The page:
We continue the blog posts with the topic of aging 4 ½ year old bucks. When we reach this age class, there is no doubt that the deer is a trophy. Whether that deer is 160 plus or is just a nice four by four, the age dictates the trophy in this case. If you can manage for and hunt deer of this age class you are definitely doing things the right way. Any deer at or above this age class is something to be proud of.
When a deer reaches this age class they begin to show some major bodily changes that make it easy to distinguish them from the lower age classes. The first and most obvious change is that the legs will now appear proportional to the body and they will lack that long and lanky appearance in their legs. The junction between the neck and shoulders also under goes an obvious change. This junction will fade away as this age class will have a very firm and muscular neck. As I mentioned earlier the legs are now proportional to the body, this is because the stomach and chest are now fully developed. The look of the head will not change much. The ears and nose will remain the same size and will not provide much of an indication on age for this age class. As far as antler growth is concerned, this age class will produce some of the best antler growth you will see in any age class. A 4 ½ year old buck’s antlers can be large and they will have reached about 80 to 90 percent of their potential. As it is with all age classes the rut can also give us some indications on age. Because the neck is fully developed and has lots of muscling, you will be able to see heavy swelling during the rut. This age class will also be the most active during the rut. If you look at the tarsal glands during the rut, this age class will have a much larger and darker staining then the younger age classes.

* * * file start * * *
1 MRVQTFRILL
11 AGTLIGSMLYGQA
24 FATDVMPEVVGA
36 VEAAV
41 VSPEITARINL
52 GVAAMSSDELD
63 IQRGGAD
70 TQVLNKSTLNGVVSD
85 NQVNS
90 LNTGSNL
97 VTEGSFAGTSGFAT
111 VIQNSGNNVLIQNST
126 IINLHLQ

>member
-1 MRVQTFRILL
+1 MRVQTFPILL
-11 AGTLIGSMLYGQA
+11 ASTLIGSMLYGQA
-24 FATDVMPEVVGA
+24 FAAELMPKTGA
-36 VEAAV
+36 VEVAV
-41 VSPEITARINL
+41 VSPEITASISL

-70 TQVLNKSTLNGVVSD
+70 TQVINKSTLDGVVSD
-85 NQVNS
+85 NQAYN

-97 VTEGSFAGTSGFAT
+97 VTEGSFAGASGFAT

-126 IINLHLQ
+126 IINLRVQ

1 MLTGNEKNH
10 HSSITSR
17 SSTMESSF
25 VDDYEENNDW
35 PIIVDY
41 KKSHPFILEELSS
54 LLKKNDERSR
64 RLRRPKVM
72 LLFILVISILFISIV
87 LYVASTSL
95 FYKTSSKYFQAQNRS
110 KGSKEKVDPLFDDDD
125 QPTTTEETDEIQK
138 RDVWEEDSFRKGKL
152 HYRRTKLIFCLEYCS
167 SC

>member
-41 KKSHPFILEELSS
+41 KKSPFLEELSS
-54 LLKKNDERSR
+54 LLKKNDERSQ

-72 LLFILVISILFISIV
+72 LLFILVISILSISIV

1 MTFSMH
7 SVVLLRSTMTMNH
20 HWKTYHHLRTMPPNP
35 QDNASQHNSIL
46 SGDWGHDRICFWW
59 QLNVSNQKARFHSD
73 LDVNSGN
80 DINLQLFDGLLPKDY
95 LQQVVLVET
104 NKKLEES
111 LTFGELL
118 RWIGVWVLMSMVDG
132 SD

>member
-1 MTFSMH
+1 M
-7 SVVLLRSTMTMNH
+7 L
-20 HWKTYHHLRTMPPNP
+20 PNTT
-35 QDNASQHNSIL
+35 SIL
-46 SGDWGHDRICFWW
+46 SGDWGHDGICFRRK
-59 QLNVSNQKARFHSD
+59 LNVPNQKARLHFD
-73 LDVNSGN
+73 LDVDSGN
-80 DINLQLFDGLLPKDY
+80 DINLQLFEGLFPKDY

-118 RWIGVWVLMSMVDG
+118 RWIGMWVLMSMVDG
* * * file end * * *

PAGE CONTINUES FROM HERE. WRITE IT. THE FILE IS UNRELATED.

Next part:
Overall, this age class will definitely produce hit list bucks for most every hunter. This age class has reached its full potential and can produce some very big deer. The main thing to remember when ageing this class of deer is the fact that this age class is very distinct from those on either side of it. It has a more mature look and its body finally “fits” its age better than the deer that are in the younger age class. Compared to the bucks in the older age classes, it has a more “healthy” look if you will and looks to be in its prime. So if you can see very distinct and obvious changes from the year before you can be fairly sure that it is a 4 ½ year old deer.
In the next blog post we will finish up the topic of aging deer and look at bucks that are 5 ½ years of age or older.